Thanks, Mike, for your earlier comments. Feel free to correct my vocabulary, grammar or understanding of the syntax at any time. I welcome the challenge and the instruction.
So let’s talk about another variant.
The standard first-declension nouns were described here, with the first variant here. The second variant is for masculine nouns. It is a blending of the first-declension endings with the second-declension endings of feminine/masculine nouns.
These masculine first declension Greek nouns end in -ης, or -ᾱς like other first-declension nouns, when the stem ends in ε, ι or ρ. First declension nouns in -ᾱς/-ης are declined with the following endings:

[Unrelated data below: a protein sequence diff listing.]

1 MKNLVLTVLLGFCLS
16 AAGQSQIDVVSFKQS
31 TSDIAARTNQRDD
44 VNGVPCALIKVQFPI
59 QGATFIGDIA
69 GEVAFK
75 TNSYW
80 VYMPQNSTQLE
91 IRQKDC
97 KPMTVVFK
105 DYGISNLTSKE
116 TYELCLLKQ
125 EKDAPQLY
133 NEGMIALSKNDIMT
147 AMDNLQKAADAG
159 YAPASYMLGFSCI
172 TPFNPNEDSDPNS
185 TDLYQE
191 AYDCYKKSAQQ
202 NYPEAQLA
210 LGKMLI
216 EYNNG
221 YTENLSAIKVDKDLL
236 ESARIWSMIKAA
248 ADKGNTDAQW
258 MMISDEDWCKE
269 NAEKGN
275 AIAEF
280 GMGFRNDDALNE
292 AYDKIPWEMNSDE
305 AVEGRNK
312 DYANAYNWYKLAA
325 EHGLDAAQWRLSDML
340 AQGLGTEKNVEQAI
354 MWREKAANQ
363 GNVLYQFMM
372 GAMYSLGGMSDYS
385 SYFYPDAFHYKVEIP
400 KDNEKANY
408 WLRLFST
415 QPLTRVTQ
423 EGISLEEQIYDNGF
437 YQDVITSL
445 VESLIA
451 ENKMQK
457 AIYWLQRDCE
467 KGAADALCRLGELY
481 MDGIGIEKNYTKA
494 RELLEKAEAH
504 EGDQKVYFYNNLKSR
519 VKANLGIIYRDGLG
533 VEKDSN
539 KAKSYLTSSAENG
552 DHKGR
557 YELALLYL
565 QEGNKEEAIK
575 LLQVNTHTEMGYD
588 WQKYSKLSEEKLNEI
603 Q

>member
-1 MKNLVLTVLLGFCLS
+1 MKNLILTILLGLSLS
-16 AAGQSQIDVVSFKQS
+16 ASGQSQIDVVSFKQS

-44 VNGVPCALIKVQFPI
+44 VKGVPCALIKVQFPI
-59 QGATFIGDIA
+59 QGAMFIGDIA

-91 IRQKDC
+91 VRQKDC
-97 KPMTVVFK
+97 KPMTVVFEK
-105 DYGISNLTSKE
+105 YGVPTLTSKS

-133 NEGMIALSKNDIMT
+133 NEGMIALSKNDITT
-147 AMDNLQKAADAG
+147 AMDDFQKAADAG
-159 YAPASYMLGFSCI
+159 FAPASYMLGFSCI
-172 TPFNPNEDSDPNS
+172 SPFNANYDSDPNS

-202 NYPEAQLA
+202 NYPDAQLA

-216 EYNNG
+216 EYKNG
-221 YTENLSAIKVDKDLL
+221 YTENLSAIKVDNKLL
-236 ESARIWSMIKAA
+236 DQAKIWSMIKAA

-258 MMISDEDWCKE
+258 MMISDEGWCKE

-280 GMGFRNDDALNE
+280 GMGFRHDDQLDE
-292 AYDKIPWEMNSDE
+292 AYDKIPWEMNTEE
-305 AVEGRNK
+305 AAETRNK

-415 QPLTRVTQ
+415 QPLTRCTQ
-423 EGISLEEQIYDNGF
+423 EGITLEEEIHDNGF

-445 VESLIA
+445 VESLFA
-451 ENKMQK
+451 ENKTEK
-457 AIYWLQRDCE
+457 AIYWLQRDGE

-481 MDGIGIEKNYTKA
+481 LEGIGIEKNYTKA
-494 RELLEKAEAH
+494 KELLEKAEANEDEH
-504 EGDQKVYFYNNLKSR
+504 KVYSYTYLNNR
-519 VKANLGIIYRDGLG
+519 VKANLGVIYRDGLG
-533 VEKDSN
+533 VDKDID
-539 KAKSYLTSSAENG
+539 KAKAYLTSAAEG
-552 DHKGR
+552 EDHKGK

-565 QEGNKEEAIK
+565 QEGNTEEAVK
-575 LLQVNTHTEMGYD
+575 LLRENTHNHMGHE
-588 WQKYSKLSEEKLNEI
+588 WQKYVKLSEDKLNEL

but ε, ι or ρ
|after ε, ι or ρ|
* As with other nouns, take the genitive singular form (which can be found in a proper dictionary entry) and remove the ending; to that stem add the appropriate ending for the case and number required.
Differences from standard first declension nouns can be seen in blue. In the vocative singular of the group with nominative in -ης, most nouns employ the ending -α. However, there are a few that take -η instead which must be remembered. Otherwise, the rules for accentuation remain unchanged.